As the focus of a family-based economy, a coble embodied the traditions, beliefs and values of concentric human circles: its crew of three men, their families, the village, and the culture of the entire coast. It required many skills – boat-builder, joiner, blacksmith, sail-maker or engineer – and supported local businesses selling paint, linseed oil, paraffin and ‘perrins’ of thread. In short, a coble represented a whole community. 

Our submission comes from a small part of that community, a few Northumbrian families and the poet whose work they inspired. Their language, a distinctive dialect within Northumbrian, has nearly died out. Although there is a definite cultural continuity along what has been called the ‘coble coast’, there remain strong distinctions between ‘Northumbrian’ coastal speech (more Anglo Saxon), and ‘Yorkshire’ (with more Norse words). There are differences, too, between Northumbrian and Yorkshire cobles, and in the way the word is pronounced. It is ‘Cobble’ in Yorkshire. 

The root of the word ‘coble’ is probably Celtic, but the boat’s geographical distribution ties it closely to Anglo Saxon Northumbria. The boat itself appears to contain elements from several strata of settlement: Norse, Anglo Saxon, Celtic. It is striking that such a distinctively ‘English’ artefact contains so many international influences. The sea that creates an island identity is simultaneously a road for communication, culture and trade.

The coble represents a fishery that was sustainable over many centuries. Monks on Holy Island in the 1300s employed fishermen and bought gear which included ‘cobles’ and ‘smalynes’ with 700 hooks, and caught most of the same species that were being caught in the early 20th century. There are a number of reasons for this. First, the coble’s size was self-limiting; only small amounts of gear could be used and small catches taken. On many days a coble could not fish at all. Secondly, coble fishing required an intimacy with the sea bed that was handed down. Fishermen learnt to recognise particular ‘ground’ by lining up ‘marks’ – distinctive features on land. Over generations, they mapped the sea floor with reference to events from their community, enmeshing their own stories with those of the natural world. It was in their interest to ensure that the catch was there for the next generation.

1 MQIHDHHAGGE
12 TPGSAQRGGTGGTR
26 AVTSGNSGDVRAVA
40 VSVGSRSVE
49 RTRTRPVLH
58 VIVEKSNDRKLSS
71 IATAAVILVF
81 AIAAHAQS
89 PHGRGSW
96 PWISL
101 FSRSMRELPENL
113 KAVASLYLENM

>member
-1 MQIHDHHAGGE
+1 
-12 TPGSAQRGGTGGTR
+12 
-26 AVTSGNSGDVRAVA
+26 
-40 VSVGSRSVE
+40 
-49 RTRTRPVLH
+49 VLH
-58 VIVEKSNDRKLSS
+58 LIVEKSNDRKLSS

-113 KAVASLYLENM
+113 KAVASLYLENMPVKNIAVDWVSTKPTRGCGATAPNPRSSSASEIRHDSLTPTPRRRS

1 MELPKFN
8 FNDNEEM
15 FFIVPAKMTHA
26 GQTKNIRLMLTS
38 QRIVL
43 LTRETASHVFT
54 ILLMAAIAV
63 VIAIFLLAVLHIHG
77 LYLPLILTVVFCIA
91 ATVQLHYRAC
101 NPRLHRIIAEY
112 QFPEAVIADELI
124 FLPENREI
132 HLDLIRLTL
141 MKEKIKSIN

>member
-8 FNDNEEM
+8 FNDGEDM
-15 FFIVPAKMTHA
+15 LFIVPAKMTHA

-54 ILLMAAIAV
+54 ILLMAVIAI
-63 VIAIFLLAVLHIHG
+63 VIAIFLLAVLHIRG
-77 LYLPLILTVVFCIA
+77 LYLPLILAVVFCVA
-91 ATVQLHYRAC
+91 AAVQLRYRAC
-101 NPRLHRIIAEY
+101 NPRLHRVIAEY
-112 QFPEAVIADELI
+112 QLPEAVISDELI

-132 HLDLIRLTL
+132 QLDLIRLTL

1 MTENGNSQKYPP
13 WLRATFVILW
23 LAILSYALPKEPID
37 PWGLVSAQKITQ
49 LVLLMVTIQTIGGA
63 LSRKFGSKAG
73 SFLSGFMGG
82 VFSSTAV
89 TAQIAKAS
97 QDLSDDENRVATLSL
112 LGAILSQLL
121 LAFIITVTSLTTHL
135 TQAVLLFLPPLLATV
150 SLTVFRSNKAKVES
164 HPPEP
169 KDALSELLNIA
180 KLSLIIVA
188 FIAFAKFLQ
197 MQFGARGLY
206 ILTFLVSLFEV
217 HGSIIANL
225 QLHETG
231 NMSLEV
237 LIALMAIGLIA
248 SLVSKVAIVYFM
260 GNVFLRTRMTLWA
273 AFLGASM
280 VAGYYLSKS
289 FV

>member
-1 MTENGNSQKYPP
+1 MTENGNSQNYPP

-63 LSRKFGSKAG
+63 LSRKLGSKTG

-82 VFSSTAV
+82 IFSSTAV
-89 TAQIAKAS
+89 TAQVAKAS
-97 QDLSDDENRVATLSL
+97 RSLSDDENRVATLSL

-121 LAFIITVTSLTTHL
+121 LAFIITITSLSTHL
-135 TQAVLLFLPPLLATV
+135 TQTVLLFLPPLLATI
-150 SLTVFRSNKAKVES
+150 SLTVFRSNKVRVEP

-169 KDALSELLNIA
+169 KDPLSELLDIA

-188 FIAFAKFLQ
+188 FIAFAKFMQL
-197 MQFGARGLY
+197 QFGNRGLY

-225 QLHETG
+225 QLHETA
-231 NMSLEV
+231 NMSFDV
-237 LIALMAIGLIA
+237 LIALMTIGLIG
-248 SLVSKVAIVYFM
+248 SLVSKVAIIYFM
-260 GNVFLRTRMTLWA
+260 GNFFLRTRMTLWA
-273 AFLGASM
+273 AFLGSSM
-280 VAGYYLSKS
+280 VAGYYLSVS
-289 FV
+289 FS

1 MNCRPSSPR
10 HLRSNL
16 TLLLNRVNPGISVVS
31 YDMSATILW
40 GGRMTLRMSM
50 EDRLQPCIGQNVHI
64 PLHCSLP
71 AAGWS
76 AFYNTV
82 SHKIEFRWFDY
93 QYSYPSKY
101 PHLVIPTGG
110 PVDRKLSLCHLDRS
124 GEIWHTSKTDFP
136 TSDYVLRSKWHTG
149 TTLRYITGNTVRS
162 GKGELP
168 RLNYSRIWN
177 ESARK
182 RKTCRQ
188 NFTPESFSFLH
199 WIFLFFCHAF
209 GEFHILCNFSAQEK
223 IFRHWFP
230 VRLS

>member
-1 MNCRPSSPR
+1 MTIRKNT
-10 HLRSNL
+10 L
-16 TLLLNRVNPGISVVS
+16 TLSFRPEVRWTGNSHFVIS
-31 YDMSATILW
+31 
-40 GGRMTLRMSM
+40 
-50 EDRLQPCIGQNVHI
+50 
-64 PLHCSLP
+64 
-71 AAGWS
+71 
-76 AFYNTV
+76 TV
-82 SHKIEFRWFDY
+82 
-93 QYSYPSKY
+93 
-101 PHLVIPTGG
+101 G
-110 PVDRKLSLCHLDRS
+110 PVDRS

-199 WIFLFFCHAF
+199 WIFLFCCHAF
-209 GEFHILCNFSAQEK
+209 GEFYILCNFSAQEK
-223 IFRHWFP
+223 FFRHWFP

Sustainability, however, came at great human cost. Fishing from a sailing coble was dangerous. Many lives were lost. Close dependence on the natural world was also economically unpredictable. Most of all, line fishing placed a terrible burden on women’s lives. Women were heavily involved in many land-based aspects of the coble, especially selling fish and baiting lines. Every hook required at least one mussel. Bait had to be gathered from the rocks, carried home and ‘skyened’ (shelled), then placed onto 1,400 hooks every day. This work was gruelling, unpaid – and inescapable.

In Northumberland, engines replaced sails in cobles after World War I, and long line fishing ended around 1950, replaced by less sustainable methods, such as seine-netting and small trawlers. Very few cobles still fish from Northumberland, now mostly potting for crabs and lobsters. No new working coble has been built in Northumberland since the early 1990s. They have been superseded by fibreglass vessels of ubiquitous design, with more powerful engines. These boats preserve some aspects of coble culture, but tend to fish more intensively. They often deploy electronic plotters and echosounders alongside or instead of inherited knowledge. In contrast to the community surrounding a coble, they may be operated by just one man.

Without sentimentalising the harsh realities of long line fishing, we believe that the coble represents a way of life that connected people more intimately with the natural world, and through it, to each other. As such, we believe that the coble does not merely represent the past, but carries important lessons for a sustainable future.

Fisherman John Percy Douglas with his coble, circa 1920
Catherine Petty’s grandfather John Percy Douglas and coble Golden Gate, circa 1920. Credit: Catherine Petty
These Beadnell coble fishermen's sons and grandsons now work for the local joiner, 2021
These Beadnell coble fishermen’s sons and grandsons now work for the local joiner, 2021. Credit: Katrina Porteous

See a gallery of coble images

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  • The Coble and Keelboat Society
  • The Northumbrian Language Society and
  • K. Porteous, The Bonny Fisher Lad (The People’s History, 2003)
  • J. Salmon, The Coble, with commentary by A. Osler, Coble and Keelboat Society Reprint, 2008
  • B. Griffiths, Fishing and Folk: Life and Dialect on the North Sea Coast, Newcastle, 2008
  • A. Osler, The Curious Case of the Grace Darling Coble, Archaeologia Aeliana 5th ser., 37 (2008)
  • A. Osler, The Salmon’s Kingdom: net fisheries of Northumbria,  Maritime Life and Traditions no. 25, Winter 2004
English (UK)